Female engineers, UK’s Royal Academy partner on capacity building
The SheEngineer project is a capacity building program for female engineers, Science Technology Engineering and Mathematics (STEM) teachers and public secondary school girls in JSS1 and II in the six geopolitical zones of Nigeria.
APWEN entered into a productive partnership with the Royal Academy of Engineering (RAE), the United Kingdom in 2019 when it obtained a grant from the Academy to carry out the ‘SheEngineer Invent It, Build It Project’.
The grant was awarded by the Academy under its Global Challenges Research Fund, (GCFR) Africa Catalyst Programme, a fund managed by the United Kingdom government. The GCRF Africa Catalyst programme is to strengthen professional engineering bodies in sub-Saharan Africa so that they can effectively promote the profession, share best practice and increase local engineering capacity, to drive development. This Phase 3 of GCRF Africa Catalyst is to galvanise, build on and scale up the previously successful activities like those funded in Phases 1 and 2 of the programme.
Speaking at the flag-off of the project in Lagos, the President, Association Professional Women Engineers of Nigeria, APWEN, Funmilola Ojelade said the desire of APWEN is to meet the global requirement of promoting diversity, with the impetus to be the first professional association to advocate for girl child STEM education in Nigeria and also among the professional engineering institutions in Nigeria to work towards the development of a gender and diversity policy to encourage the inclusive growth of members from diverse backgrounds.
Ojelade said, “Our role as a professional association is to provide leadership, the source for requisite manpower and target beneficiaries to drive the idea and make the project most impactful; and also monitor and evaluate the projects to ensure that they deliver on their intended milestones within the project duration.
The objectives of the SheEngineer Invent it, Build It project, is in-sync with the strategic objectives of APWEN’s development master plan, its advocacy mandate and its gender and diversity policy framework- which places emphasis on engineering education and training in skilling and re-skilling the Nigerian workforce by strengthening the capacity of our local workforce to bridge the yawning skill-gap in our society, while encouraging inclusion and gender participation in engineering services to meet the desired socioeconomic objectives of community-based engineering projects and practices in Nigeria.”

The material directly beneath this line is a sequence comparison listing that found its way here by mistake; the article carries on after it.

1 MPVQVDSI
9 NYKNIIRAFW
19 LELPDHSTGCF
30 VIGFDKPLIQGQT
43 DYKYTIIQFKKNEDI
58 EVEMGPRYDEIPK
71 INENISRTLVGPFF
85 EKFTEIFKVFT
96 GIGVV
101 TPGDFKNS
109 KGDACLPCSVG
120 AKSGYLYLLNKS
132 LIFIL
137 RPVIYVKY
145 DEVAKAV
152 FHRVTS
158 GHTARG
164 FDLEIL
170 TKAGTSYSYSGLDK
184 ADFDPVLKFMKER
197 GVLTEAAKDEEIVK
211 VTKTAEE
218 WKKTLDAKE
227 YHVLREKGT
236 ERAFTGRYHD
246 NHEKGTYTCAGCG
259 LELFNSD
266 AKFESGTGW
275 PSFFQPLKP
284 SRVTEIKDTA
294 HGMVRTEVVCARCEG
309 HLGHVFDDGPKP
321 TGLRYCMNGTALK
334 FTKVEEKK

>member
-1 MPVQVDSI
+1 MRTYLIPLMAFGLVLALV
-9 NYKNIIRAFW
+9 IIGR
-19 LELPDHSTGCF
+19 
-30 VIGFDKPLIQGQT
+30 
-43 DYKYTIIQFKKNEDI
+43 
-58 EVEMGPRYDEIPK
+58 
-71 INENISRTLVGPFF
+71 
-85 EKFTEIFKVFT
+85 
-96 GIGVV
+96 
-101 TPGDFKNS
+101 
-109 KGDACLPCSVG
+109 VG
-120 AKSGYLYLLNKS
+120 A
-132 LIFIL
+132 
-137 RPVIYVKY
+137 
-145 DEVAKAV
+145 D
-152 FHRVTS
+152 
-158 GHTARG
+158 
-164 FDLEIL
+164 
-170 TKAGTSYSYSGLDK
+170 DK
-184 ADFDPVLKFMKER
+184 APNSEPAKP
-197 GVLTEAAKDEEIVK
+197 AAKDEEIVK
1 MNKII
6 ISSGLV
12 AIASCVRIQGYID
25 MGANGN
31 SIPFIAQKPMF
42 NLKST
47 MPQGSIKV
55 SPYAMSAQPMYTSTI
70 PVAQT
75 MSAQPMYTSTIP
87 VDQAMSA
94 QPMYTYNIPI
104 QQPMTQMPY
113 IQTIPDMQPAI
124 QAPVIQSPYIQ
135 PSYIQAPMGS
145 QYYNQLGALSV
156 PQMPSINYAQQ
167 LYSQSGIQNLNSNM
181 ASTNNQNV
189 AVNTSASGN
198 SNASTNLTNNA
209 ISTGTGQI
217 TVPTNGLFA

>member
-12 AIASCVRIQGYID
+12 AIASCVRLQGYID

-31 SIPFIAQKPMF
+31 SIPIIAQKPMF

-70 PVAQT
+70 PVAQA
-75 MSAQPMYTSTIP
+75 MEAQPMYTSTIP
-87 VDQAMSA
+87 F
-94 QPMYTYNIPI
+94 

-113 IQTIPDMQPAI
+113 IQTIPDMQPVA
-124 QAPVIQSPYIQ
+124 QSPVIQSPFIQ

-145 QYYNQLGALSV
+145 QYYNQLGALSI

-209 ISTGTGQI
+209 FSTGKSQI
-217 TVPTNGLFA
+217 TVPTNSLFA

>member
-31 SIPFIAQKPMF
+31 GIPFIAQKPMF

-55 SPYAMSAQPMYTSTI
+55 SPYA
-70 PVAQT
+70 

The grant awardee and immediate past president of APWEN, Felicia Agubata said in the train the trainers’ scheme, 60 female engineers capacity are to be developed, and a minimum of 200 STEM teachers are to be trained across the country.
Also, stakeholders in the built industry have concluded plans aimed at motivating and attracting a diverse talent pool of girl child to the profession.
This, they said will inspire and the next generation of female engineers by engaging young girl minds to the possibilities that are available in the career.
Leading the call in Abuja, Mrs. Ibifuro Ken-Giami of Centre for Economic and Leadership Development, CELD, said the essence is to highlight the role of an engineering career in Sustainable Development Goals.
According to her, “We want the upcoming women to build and ignite their potentials to stand a taste of time. When the female number is below twenty (20), development may not take place.”
Explaining further, Ken-Giami urged girls to take up a career in science, technology, stressing that we want them to grow with confidence because women are under-representation in the field of engineering.
Also, a member of the House of Representatives, Omowunmi Ogunlola, said gender inequality, which has made women not adequately represented in politics, banking and other spheres of life.
“Girl Child is discriminated all over the globe, especially, in Nigeria. My passion is to see women having access to quality life through empowerment. We have only 11 female in our Lower Chamber.”
Ogunlola argued that young women lack mentorship, and unfortunately, the government is paying lip service to gender disparity, “so, we should encourage girl child to take up a career in the engineering profession.
For engineers like Kassim Ali, Ebierin Otuaro and Ini Usoro, girls should not be scared of taking to the building profession, because the engineering discipline is for both boys and girls.
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